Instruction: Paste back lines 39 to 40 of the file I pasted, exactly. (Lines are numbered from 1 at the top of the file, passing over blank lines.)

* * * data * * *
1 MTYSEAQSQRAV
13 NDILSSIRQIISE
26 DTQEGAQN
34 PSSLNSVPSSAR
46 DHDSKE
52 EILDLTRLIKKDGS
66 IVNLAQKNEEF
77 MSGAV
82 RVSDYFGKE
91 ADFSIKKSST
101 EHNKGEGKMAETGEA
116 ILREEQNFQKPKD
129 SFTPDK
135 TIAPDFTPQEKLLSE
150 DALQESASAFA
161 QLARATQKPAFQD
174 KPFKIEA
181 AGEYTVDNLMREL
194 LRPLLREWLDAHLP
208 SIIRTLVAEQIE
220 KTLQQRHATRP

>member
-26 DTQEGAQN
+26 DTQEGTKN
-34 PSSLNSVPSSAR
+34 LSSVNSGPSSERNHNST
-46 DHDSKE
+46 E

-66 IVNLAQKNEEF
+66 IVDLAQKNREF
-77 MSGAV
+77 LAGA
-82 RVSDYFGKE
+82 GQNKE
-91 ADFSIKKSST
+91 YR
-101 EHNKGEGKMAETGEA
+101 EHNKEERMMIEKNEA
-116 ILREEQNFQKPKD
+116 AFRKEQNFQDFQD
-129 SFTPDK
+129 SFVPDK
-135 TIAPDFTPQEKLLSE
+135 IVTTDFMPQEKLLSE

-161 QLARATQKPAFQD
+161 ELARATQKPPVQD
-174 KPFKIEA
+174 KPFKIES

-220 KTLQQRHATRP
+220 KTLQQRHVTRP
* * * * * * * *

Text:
-116 ILREEQNFQKPKD
+116 AFRKEQNFQDFQD